- Imperfect Birds; Anne Lamott and The Long Song; Andrea Levy.
If you are interested in a chance to win either of these books, just leave a comment with your email address, letting me know your preference (you can enter twice if you are interested in both books).
- Open to bloggers inside and outside of the US.
- Winners Will Be Selected Next Saturday: May 1st
(amazon)...It is sobering to think that Rosie Ferguson is your typical teenage girl. On one hand, she’s in the throes of her senior year in high school: concerned with body image and boyfriends, BFFs and boredom, and, of course, the daily trauma of living with parents who are so hopelessly, well, hopeless. On the other hand, she is an adept addict who’s never met a substance she wouldn’t abuse or a male she wouldn’t seduce. Juggling these two worlds demands bigger and more frequent scores, and more facile lies, while Rosie’s parents, recovering alcoholic Elizabeth and workaholic stepfather James, are reluctant to enforce even the lamest disciplinary rules for fear of losing Rosie’s love—until one night when her world comes crashing down, and Elizabeth and James have no choice but to send Rosie to a wilderness rehab program. Reprising characters from her previous novels, Rosie (1997) and Crooked Little Heart (1998), Lamott intuitively taps into the teenage drug culture to create a vivid, unsettling portrait of a family in crisis. As she eschews the cunning one-liners and wry observations that had become her signature stock-in-trade, Lamott produces her most stylistically mature and thematically circumspect novel to date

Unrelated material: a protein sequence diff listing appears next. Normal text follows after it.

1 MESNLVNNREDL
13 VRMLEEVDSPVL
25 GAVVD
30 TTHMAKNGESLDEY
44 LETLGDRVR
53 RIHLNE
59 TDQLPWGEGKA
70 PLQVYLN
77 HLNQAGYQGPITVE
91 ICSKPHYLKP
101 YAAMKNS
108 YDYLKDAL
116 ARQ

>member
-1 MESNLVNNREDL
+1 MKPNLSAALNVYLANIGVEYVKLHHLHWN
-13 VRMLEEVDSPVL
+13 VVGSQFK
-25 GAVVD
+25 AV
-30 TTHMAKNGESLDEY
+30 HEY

(amazon).....A distinctive narrative voice and a beguiling plot distinguish Levy's fifth novel (after Orange Prize–winning Small Island). A British writer of Jamaican descent, Levy draws upon history to recall the island's slave rebellion of 1832. The unreliable narrator pretends to be telling the story of a woman called July, born as the result of a rape of a field slave, but it soon becomes obvious that the narrator is July herself. Taken as a house slave when she's eight years old, July is later seduced by the pretentiously moralistic English overseer after he marries the plantation's mistress; his clergyman father has assured him that a married man might do as he pleases. Related in July's lilting patois, the narrative encompasses scenes of shocking brutality and mass carnage, but also humor, sometimes verging on farce. Levy's satiric eye registers the venomous racism of the white characters and is equally candid in relating the degrees of social snobbery around skin color among the blacks themselves, July included. Slavery destroys the humanity of everyone is Levy's subtext, while the cliffhanger ending suggests (one hopes) a sequel.